Todd Rothman, Senior Associate Director
Merit scholarships to law school seem to be abounding these days and, as a result, more and more admitted students are negotiating the merit-based scholarship package they were initially awarded. Although there aren’t any hard-and-fast rules for how these negotiations ought to proceed, it is becoming an increasingly common practice among scholarship awardees. And while some law schools make it abundantly clear that these negotiations are unwelcome, many law schools will indeed engage in these conversations to provide admitted students with the most attractive financial package.
Since many admitted students understandably find these conversations to be challenging – and a little awkward – I thought I would provide a few best (and worst) practices as you attempt to navigate the sometimes thorny process of scholarship negotiation.
1. Before you contact any law schools for additional merit-based funding, you should have a full understanding of what the real costs of attending each law school will be. Rather than merely comparing merit awards, you need to consider the full financial picture of the next three years. This includes, but is not limited to, analyzing differences in sticker-price tuition costs (public vs. private), overall cost of living (housing, whether or not you will need a car), and the fine print of renewing your merit scholarship each year of law school. Some law schools will provide the merit-based scholarship without any stipulations, while others might require you to maintain a certain GPA each year or finish in a certain percentile of your law school class. When you consider all of these factors more comprehensively, it isn’t always the law school with the highest award that will be the most affordable.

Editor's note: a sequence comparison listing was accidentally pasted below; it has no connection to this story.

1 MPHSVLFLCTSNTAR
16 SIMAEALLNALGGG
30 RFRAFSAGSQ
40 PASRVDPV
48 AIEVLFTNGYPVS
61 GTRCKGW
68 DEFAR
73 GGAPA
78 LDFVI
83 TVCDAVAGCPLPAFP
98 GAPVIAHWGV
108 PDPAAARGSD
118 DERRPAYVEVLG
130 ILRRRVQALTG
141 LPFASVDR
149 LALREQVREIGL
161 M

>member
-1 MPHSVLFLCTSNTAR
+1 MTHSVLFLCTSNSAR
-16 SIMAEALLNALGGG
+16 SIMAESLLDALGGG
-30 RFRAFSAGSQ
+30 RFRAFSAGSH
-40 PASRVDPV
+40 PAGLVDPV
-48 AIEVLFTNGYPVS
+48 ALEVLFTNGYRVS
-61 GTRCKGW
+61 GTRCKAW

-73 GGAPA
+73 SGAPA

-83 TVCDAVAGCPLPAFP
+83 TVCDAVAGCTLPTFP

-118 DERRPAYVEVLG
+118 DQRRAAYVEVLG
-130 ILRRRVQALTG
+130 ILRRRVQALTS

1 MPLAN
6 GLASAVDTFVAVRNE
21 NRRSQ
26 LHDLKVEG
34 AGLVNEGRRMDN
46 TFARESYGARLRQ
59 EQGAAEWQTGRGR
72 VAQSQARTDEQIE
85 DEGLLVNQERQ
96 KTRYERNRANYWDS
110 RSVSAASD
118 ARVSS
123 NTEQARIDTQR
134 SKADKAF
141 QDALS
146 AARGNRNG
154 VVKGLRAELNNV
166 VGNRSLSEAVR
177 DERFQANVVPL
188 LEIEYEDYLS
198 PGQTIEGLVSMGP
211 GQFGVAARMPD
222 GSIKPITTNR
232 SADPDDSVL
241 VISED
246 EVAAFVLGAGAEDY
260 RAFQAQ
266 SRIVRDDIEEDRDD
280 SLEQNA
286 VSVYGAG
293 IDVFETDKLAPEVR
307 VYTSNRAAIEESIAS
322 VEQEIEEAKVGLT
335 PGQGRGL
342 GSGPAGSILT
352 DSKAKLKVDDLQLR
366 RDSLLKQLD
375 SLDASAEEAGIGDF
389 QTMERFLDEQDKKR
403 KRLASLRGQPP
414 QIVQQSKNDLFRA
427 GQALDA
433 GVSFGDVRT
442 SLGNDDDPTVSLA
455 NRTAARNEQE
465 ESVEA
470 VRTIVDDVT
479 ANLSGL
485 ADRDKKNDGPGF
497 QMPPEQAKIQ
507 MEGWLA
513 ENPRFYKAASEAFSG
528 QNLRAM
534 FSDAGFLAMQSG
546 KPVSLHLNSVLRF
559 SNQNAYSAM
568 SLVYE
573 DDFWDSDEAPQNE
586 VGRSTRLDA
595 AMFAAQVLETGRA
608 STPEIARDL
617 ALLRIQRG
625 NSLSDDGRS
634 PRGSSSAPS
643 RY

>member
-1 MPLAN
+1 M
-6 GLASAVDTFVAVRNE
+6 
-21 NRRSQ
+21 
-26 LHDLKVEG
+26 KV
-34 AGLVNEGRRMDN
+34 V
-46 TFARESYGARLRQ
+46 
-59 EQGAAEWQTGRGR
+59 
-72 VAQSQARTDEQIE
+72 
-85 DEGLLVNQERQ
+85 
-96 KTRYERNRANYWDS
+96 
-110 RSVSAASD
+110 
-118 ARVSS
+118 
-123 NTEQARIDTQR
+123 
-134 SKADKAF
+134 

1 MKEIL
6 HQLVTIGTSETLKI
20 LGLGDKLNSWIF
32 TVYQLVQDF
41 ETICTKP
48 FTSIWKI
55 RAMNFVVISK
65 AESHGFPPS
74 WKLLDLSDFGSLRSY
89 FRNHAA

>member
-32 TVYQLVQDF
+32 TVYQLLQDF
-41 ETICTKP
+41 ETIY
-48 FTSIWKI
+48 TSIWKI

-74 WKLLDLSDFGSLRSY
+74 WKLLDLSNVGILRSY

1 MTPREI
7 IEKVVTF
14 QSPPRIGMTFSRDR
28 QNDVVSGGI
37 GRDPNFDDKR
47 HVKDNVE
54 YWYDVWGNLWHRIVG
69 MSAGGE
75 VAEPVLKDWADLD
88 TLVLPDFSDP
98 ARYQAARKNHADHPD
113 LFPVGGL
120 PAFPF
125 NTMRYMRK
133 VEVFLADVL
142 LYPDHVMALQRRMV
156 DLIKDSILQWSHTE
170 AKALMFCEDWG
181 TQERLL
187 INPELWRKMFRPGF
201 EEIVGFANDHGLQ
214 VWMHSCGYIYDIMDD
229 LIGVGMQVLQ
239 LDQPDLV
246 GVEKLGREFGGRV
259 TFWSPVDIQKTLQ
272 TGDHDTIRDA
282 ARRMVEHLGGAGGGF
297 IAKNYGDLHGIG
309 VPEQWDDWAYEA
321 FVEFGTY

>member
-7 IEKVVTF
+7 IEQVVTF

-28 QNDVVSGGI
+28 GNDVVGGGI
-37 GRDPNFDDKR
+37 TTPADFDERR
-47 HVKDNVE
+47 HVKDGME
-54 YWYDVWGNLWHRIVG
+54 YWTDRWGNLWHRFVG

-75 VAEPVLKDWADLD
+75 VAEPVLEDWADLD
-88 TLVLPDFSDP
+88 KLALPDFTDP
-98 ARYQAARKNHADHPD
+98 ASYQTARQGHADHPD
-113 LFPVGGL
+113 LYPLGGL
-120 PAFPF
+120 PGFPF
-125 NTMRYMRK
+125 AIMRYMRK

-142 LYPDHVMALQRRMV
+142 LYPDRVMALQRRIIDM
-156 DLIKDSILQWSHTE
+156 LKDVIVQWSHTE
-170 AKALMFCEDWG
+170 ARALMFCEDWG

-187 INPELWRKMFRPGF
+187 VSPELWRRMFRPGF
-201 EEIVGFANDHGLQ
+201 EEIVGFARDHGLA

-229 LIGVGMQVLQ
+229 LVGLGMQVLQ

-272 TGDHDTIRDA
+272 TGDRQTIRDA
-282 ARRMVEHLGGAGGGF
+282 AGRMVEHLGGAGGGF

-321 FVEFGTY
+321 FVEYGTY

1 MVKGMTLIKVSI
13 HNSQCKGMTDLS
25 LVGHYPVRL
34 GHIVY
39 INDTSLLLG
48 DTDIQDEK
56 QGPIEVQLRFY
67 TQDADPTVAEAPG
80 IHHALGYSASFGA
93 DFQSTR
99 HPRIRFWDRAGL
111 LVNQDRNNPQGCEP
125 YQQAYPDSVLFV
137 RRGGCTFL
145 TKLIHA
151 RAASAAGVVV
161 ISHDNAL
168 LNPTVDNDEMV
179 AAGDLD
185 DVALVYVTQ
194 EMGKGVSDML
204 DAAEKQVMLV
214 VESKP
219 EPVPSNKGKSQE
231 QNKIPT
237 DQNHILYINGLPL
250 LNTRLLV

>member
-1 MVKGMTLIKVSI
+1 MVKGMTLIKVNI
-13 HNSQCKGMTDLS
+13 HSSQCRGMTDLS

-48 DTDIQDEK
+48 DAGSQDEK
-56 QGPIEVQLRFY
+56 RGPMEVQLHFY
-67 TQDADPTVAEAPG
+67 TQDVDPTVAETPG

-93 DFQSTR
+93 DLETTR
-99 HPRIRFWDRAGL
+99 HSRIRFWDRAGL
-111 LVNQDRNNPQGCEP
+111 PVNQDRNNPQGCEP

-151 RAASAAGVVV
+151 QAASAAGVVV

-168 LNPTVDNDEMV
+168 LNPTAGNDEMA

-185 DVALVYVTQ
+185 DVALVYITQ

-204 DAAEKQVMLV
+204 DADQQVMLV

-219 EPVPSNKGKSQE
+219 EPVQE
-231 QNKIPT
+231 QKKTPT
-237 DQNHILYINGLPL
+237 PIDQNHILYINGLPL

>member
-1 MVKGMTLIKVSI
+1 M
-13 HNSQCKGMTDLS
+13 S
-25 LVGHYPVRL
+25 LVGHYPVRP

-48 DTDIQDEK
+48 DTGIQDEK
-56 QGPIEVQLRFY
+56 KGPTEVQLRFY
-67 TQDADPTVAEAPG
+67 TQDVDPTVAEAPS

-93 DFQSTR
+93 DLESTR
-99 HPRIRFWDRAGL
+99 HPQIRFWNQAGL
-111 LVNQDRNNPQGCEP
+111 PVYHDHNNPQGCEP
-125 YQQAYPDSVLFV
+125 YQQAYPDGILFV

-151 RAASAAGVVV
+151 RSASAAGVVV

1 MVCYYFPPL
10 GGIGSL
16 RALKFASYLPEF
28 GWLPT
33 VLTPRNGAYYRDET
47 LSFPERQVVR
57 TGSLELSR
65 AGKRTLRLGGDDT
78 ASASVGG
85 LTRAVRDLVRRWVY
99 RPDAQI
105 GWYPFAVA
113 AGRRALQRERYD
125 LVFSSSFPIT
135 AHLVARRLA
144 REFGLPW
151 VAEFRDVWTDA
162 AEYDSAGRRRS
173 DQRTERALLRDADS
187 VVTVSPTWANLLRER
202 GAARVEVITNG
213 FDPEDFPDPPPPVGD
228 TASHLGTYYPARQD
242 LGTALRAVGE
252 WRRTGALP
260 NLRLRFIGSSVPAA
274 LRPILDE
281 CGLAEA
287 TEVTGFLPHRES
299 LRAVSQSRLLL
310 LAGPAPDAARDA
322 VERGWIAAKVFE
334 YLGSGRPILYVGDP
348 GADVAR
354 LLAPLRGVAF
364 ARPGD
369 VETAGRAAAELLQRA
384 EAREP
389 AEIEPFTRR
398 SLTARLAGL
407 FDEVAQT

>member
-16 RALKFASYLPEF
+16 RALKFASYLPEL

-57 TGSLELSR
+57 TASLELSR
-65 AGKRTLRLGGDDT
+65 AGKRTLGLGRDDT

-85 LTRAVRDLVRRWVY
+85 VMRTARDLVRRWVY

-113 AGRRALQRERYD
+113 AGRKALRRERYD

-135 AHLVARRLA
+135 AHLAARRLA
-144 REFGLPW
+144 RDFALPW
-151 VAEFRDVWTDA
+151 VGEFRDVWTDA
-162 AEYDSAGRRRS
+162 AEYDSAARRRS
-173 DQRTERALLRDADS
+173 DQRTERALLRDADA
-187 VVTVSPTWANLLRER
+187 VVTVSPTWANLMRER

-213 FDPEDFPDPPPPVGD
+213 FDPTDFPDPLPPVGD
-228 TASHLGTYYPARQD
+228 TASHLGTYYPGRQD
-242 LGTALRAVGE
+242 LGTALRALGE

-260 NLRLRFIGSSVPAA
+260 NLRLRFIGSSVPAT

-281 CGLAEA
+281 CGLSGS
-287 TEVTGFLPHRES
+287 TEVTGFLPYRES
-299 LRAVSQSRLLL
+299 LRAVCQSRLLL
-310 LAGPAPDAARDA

2. Since every law school will likely handle these negotiations differently, it is always best to inquire with the law school directly – either by email or phone – about if/how they are interested in proceeding with this process. In order to make the biggest initial impact, many law schools will start with their best offer and, if that is not substantial enough, their hands are essentially tied at that point. If that is the case, it is best to find that out before you assume that they are open to further negotiations. Many law schools will prefer you to start this process in writing – either a hard copy letter or an email – and will often ask that you also send (or attach) copies of the award letters from the other law schools to which you have been admitted.
3. Your correspondence with law schools should be professional and polite, but must also be undemanding and grateful in tone. Remember that applying to law school is the first step in your career as a lawyer and that includes, of course, all of these types of negotiations. After all, this law school has not only admitted you to their incoming class, but has further incentivized you through merit-based awards. Clearly, this is a law school that thinks very highly of your talents and potential contributions to their law school, so you should approach this process with care, caution, and appreciation. Make sure that you reiterate in all correspondence how much you like their law school (and why), so that there is a bigger picture to your financial negotiating. Keep in mind that you are asking for additional funding and that, much like anything else, you will get more bees with honey.
4. Only engage in negotiations with law schools that you would realistically attend, so that your conversations can be based on honesty and a genuine desire to make your financial package at a given law school work so that you might be able to enroll. Otherwise, you are wasting everyone’s time, including your own.